People with Chédiak-Higashi syndrome usually have pale skin, light-colored or white hair, and pink or pale blue-gray eyes.
Doctors examine a sample of blood to check for abnormalities and do genetic tests to confirm the diagnosis.
Treatment involves antibiotics to prevent infections, other drugs to help the immune system function better, and, if possible, stem cell transplantation.
(See also Overview of Immunodeficiency Disorders Overview of Immunodeficiency Disorders Immunodeficiency disorders involve malfunction of the immune system, resulting in infections that develop and recur more frequently, are more severe, and last longer than usual. Immunodeficiency... read more .)
Chédiak-Higashi syndrome is a primary immunodeficiency disorder Primary immunodeficiency Immunodeficiency disorders involve malfunction of the immune system, resulting in infections that develop and recur more frequently, are more severe, and last longer than usual. Immunodeficiency... read more . It is usually inherited as an autosomal (not sex-linked) recessive Inheritance of Single-Gene Disorders Genes are segments of deoxyribonucleic acid (DNA) that contain the code for a specific protein that functions in one or more types of cells in the body. Chromosomes are made of a very long strand... read more disorder. That is, two genes for the disorder, one from each parent, are required.
People with Chédiak-Higashi syndrome are more susceptible to infections because phagocytes (types of white blood cells Components of the Immune System The immune system is designed to defend the body against foreign or dangerous invaders. Such invaders include Microorganisms (commonly called germs, such as bacteria, viruses, and fungi) Parasites... read more , including neutrophils, eosinophils, monocytes, and macrophages) do not function normally. Phagocytes are cells that ingest and kill microorganisms.
In Chédiak-Higashi syndrome, little or none of the pigment melanin is formed (called albinism Albinism Albinism is a rare hereditary disorder in which little or none of the skin pigment melanin is formed. The skin, hair, and eyes, or sometimes just the eyes, are affected. Typically, the hair... read more ). Melanin gives skin, eyes, and hair their color. Typically, the skin is pale, the hair is light-colored or white, and the eyes may be pink or pale blue-gray.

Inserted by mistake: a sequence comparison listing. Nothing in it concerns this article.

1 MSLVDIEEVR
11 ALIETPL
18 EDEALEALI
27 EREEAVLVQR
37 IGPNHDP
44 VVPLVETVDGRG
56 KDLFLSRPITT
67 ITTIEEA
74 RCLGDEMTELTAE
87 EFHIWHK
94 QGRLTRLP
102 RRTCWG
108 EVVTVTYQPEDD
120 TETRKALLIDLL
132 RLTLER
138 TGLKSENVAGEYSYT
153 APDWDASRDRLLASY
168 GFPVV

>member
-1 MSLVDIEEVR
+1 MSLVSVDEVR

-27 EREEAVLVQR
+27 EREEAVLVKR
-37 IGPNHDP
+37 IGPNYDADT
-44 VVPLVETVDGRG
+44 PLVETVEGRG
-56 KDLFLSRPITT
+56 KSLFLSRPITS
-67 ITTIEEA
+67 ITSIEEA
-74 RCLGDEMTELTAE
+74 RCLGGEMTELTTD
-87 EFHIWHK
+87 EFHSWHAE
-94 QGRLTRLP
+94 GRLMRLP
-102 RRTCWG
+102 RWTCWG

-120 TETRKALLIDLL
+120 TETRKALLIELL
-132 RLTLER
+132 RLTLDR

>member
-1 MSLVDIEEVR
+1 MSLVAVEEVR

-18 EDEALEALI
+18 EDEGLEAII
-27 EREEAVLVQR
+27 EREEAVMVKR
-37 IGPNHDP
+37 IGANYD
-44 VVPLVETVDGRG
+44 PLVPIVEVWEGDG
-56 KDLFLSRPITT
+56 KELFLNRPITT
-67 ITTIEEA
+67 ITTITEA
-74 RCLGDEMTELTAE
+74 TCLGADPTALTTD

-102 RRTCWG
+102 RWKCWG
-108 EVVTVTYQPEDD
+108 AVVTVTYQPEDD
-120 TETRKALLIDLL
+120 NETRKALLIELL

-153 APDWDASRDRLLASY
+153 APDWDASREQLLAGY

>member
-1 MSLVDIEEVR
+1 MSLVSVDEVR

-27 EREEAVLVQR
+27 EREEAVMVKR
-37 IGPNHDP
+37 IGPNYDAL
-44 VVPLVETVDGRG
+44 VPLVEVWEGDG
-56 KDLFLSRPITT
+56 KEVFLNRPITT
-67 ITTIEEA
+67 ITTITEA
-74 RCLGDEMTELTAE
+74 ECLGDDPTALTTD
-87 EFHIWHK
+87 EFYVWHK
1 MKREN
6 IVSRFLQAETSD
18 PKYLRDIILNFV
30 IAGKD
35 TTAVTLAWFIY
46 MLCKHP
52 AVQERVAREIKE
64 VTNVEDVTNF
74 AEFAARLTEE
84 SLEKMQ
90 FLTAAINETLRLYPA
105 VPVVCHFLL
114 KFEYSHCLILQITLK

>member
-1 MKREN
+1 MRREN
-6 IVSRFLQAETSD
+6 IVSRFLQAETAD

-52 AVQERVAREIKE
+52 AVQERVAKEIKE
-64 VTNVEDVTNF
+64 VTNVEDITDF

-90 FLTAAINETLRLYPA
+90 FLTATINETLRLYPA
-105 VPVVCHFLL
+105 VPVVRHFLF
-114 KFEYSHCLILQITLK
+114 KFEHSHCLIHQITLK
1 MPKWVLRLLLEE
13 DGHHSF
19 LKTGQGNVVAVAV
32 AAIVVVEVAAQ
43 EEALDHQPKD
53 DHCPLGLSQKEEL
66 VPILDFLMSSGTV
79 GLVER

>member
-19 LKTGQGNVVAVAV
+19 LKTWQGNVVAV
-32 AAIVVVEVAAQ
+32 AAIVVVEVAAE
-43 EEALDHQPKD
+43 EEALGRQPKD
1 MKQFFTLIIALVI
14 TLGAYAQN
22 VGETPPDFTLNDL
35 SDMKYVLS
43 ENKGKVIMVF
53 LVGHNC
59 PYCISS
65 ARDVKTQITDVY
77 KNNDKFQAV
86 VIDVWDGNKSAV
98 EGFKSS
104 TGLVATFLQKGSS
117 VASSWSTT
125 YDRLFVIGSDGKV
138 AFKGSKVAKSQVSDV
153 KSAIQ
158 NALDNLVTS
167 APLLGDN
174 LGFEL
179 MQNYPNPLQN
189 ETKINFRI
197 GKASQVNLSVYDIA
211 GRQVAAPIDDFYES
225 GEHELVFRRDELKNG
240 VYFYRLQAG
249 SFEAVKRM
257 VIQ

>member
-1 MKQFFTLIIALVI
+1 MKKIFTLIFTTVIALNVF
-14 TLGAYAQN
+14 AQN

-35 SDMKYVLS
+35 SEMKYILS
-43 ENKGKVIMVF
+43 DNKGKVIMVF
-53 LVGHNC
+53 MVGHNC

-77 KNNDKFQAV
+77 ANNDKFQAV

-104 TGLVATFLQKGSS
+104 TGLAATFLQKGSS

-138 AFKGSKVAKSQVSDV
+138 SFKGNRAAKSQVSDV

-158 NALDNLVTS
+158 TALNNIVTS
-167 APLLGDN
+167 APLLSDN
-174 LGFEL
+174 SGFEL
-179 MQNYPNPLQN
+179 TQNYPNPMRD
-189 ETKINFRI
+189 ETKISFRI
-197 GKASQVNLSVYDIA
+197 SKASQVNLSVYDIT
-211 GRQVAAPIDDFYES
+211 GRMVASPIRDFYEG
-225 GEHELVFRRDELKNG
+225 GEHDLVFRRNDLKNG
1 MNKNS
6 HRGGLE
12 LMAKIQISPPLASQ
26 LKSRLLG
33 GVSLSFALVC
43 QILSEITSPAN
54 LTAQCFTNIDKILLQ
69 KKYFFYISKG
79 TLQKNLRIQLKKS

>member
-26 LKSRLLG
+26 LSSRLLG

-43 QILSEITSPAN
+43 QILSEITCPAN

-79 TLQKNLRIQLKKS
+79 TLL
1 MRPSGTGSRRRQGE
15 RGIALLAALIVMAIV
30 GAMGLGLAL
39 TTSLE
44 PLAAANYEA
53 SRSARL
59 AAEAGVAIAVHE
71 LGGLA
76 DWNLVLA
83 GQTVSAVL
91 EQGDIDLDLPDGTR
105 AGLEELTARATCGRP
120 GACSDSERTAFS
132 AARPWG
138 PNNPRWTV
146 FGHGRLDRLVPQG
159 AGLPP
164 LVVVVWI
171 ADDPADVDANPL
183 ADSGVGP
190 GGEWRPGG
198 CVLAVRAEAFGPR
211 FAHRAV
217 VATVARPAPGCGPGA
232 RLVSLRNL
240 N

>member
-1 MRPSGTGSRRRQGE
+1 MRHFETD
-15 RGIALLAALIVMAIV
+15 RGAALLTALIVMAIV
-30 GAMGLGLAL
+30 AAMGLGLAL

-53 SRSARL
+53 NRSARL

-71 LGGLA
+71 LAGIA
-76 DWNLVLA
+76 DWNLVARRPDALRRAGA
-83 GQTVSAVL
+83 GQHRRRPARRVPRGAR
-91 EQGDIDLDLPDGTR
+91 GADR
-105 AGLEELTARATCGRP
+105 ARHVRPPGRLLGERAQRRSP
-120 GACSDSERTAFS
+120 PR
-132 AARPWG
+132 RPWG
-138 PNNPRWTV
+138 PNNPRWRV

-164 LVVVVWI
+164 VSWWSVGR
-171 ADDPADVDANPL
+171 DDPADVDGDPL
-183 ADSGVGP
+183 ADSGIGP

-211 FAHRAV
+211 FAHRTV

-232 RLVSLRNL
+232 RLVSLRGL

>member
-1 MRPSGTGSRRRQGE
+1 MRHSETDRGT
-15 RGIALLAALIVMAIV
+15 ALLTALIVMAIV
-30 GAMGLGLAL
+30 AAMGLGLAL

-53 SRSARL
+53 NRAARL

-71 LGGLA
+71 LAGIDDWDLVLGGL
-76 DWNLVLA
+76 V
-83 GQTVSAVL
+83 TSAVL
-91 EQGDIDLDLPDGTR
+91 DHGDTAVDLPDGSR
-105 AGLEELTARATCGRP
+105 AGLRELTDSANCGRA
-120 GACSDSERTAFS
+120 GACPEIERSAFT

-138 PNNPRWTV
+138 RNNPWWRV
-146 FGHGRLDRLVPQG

The disorder may also cause vision problems. For example, the sharpness of vision (acuity) may be reduced, and the eyes may be sensitive to light (photosensitivity). Nystagmus, which causes blurred vision, is common. In nystagmus, the eyes repeatedly move rapidly in one direction, then drift slowly back to their original position.
Chédiak-Higashi syndrome also commonly causes mouth sores, gingivitis, and periodontal disease.
People with Chédiak-Higashi syndrome also have many infections. The infections usually involve the respiratory tract, skin, and membranes lining the mouth.
In about 80% of people, Chédiak-Higashi syndrome progresses, causing fever, jaundice Jaundice in Adults In jaundice, the skin and whites of the eyes look yellow. Jaundice occurs when there is too much bilirubin (a yellow pigment) in the blood—a condition called hyperbilirubinemia. (See also Overview... read more (a yellow color of the skin and eyes), an enlarged liver and spleen, swollen lymph glands, and a tendency to bleed and bruise easily. The disorder can also affect the nervous system, causing weakness, clumsiness, difficulty walking, and seizures. Once these symptoms develop, the syndrome is usually fatal within 30 months.
A sample of blood is withdrawn and examined under a microscope. Certain abnormalities in white blood cells suggest Chédiak-Higashi syndrome.
The diagnosis can be confirmed with genetic testing using a sample of blood.
Because this disorder is very rare, family members are screened only if they have symptoms suggesting Chédiak-Higashi syndrome.
Treatment of Chédiak-Higashi syndrome involves antibiotics to help prevent infections and interferon gamma (a drug that modifies the immune system) to help the immune system function better.
Corticosteroids and removal of the spleen (splenectomy) sometimes temporarily relieve symptoms.
However, unless stem cell transplantation Stem Cell Transplantation Stem cell transplantation is the removal of stem cells (undifferentiated cells) from a healthy person and their injection into someone who has a serious blood disorder. (See also Overview of... read more is done, most people die of infections by the time they are 7 years old. Transplantation of stem cells from a donor with the same tissue type may cure them. Usually, children are given a chemotherapy drug before transplantation (pretransplant conditioning chemotherapy) to reduce the risk of rejection of the transplanted cells. About 60% of children are alive 5 years after transplantation.
The following is an English-language resource that may be useful. Please note that THE MANUAL is not responsible for the content of this resource.
Immune Deficiency Foundation: Chronic granulomatous disease and other phagocytic cell disorders: Comprehensive information on primary immunodeficiencies, including Chédiak-Higashi syndrome, from diagnosis and treatment to improving the quality of life for people affected